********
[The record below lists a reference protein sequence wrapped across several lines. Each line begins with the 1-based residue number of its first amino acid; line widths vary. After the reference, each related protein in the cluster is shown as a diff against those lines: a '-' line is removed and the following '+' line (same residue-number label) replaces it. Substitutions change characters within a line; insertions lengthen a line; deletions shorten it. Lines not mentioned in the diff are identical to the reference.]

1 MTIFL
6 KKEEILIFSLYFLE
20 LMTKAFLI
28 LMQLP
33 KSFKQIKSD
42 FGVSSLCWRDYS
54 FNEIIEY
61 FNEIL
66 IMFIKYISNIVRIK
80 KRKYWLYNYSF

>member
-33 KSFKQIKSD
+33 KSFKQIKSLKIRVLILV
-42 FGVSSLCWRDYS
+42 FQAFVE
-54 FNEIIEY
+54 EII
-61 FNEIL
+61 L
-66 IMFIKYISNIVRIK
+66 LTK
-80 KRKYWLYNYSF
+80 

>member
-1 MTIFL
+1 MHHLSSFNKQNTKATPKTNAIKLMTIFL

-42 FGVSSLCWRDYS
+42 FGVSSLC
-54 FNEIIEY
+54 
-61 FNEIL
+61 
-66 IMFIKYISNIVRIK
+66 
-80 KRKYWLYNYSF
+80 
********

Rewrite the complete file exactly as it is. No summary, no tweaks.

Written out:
[The record below lists a reference protein sequence wrapped across several lines. Each line begins with the 1-based residue number of its first amino acid; line widths vary. After the reference, each related protein in the cluster is shown as a diff against those lines: a '-' line is removed and the following '+' line (same residue-number label) replaces it. Substitutions change characters within a line; insertions lengthen a line; deletions shorten it. Lines not mentioned in the diff are identical to the reference.]

1 MTIFL
6 KKEEILIFSLYFLE
20 LMTKAFLI
28 LMQLP
33 KSFKQIKSD
42 FGVSSLCWRDYS
54 FNEIIEY
61 FNEIL
66 IMFIKYISNIVRIK
80 KRKYWLYNYSF

>member
-33 KSFKQIKSD
+33 KSFKQIKSLKIRVLILV
-42 FGVSSLCWRDYS
+42 FQAFVE
-54 FNEIIEY
+54 EII
-61 FNEIL
+61 L
-66 IMFIKYISNIVRIK
+66 LTK
-80 KRKYWLYNYSF
+80 

>member
-1 MTIFL
+1 MHHLSSFNKQNTKATPKTNAIKLMTIFL

-42 FGVSSLCWRDYS
+42 FGVSSLC
-54 FNEIIEY
+54 
-61 FNEIL
+61 
-66 IMFIKYISNIVRIK
+66 
-80 KRKYWLYNYSF
+80 